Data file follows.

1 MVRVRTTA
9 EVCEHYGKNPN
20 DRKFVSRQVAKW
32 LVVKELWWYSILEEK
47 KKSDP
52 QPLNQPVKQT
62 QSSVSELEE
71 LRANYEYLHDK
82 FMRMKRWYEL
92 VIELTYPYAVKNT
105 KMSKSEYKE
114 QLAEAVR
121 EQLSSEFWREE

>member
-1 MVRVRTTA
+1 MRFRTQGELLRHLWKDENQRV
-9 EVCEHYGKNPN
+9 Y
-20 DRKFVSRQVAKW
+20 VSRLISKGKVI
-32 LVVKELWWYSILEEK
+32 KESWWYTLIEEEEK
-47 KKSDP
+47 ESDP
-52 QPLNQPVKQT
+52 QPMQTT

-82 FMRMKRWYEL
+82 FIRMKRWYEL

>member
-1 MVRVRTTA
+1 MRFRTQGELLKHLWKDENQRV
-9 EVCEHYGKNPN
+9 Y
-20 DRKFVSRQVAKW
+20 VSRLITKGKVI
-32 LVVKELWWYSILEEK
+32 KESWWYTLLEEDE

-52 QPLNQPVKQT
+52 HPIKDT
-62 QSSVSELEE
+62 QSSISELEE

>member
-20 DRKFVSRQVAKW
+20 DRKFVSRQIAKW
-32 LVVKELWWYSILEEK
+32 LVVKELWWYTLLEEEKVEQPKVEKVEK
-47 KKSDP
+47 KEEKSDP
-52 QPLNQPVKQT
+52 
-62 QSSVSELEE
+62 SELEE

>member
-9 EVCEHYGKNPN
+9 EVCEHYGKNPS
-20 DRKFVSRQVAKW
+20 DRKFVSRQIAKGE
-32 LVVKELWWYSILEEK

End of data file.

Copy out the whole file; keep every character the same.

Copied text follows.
1 MVRVRTTA
9 EVCEHYGKNPN
20 DRKFVSRQVAKW
32 LVVKELWWYSILEEK
47 KKSDP
52 QPLNQPVKQT
62 QSSVSELEE
71 LRANYEYLHDK
82 FMRMKRWYEL
92 VIELTYPYAVKNT
105 KMSKSEYKE
114 QLAEAVR
121 EQLSSEFWREE

>member
-1 MVRVRTTA
+1 MRFRTQGELLRHLWKDENQRV
-9 EVCEHYGKNPN
+9 Y
-20 DRKFVSRQVAKW
+20 VSRLISKGKVI
-32 LVVKELWWYSILEEK
+32 KESWWYTLIEEEEK
-47 KKSDP
+47 ESDP
-52 QPLNQPVKQT
+52 QPMQTT

-82 FMRMKRWYEL
+82 FIRMKRWYEL

>member
-1 MVRVRTTA
+1 MRFRTQGELLKHLWKDENQRV
-9 EVCEHYGKNPN
+9 Y
-20 DRKFVSRQVAKW
+20 VSRLITKGKVI
-32 LVVKELWWYSILEEK
+32 KESWWYTLLEEDE

-52 QPLNQPVKQT
+52 HPIKDT
-62 QSSVSELEE
+62 QSSISELEE

>member
-20 DRKFVSRQVAKW
+20 DRKFVSRQIAKW
-32 LVVKELWWYSILEEK
+32 LVVKELWWYTLLEEEKVEQPKVEKVEK
-47 KKSDP
+47 KEEKSDP
-52 QPLNQPVKQT
+52 
-62 QSSVSELEE
+62 SELEE

>member
-9 EVCEHYGKNPN
+9 EVCEHYGKNPS
-20 DRKFVSRQVAKW
+20 DRKFVSRQIAKGE
-32 LVVKELWWYSILEEK